Monkeypox spreads through close contact—living with someone, intimate contact like sexual activity. When people have sexual contact, they have to be in proximity to each other. So it’s not necessarily sexually transmitted, but that’s one kind of intimate contact. If you are living with someone, sharing a room or bed with someone, that’s the kind of stuff we are concerned about when it comes to transmission.
Should we worry about a monkeypox pandemic?
While it’s a cause for concern, it’s not likely to create close to the order of magnitude of disruption that was caused by COVID-19. At least that is our assessment at this time. But this certainly needs attention. It’s one of those things that should disturb the sleep of people who do this for a living, but not necessarily for the rest of the population. It requires attention, early follow up, and good shoe-leather epidemiology to figure out why these outbreaks are happening at the same time, and being prepared with preventative measures and vaccines if needed. But it does not need the level of concern that we showed for the new respiratory virus that was spreading in early 2020.
Numerous cases are occurring in the gay, bisexual, and other men who have sex with men (MSM) community, leaving many concerned about increased stigma. How can scientists communicate about monkeypox without stirring discrimination or panic?
All kinds of sexual contact are intimate contact by definition. It could be heterosexual contact, it could be MSM contact. Often, outbreaks get identified in certain communities, but that doesn’t mean that one specific type of sexual behavior is inherently more conducive to the transmission. An at-risk community gets identified because someone from that community travelled somewhere and started an outbreak. It’s a situation that occurs because of the intimacy of the contact, not the kind of sex people are having.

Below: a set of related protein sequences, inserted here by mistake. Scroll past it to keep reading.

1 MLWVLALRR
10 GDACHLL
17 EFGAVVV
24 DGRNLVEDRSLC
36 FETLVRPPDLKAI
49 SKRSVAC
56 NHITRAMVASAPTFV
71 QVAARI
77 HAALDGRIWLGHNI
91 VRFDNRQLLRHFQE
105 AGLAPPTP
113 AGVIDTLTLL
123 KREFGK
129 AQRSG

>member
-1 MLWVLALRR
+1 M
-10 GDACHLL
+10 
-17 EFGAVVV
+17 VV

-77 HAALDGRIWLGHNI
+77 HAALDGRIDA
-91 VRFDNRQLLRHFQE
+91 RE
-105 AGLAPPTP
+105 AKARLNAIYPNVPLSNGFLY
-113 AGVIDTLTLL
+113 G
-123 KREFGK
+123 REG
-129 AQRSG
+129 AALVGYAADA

We need to treat this disease as a disease, not as a call for social judgment and stigmatizing. Because whenever we have done that, it has caused unwarranted stigmatization of communities. One example is HIV. It is unfair and unjust to stigmatize communities, and it is bad, bad public health policy to do that. If you want the trust of a community where initial cases are identified, you need to meet them with a level of trust, respect, and a non-stigmatizing approach.
So to clarify, it is the intimate contact, which may be of any kind that causes transmission. It just so happens that many of the cases identified are in the MSM community at this point.
There is already a vaccine for monkeypox. Should we make appointments to be vaccinated?
Not right now. But I think the government should be getting ready to identify trigger points, for example health care workers, in certain situations. I think initially that the administration of vaccines will be limited, in which case we would focus on the risk factors associated with exposure.
If you suspect you may have monkeypox, what should you do?
Seek care. The CDC has invested a lot of effort in informing the health care provider community. So pay attention to symptoms and reach out early on.
EDITOR’S NOTE: On June 9, Saad Omer led a one-hour virtual discussion on monkeypox with top experts, including two from Yale. You can watch the discussion here.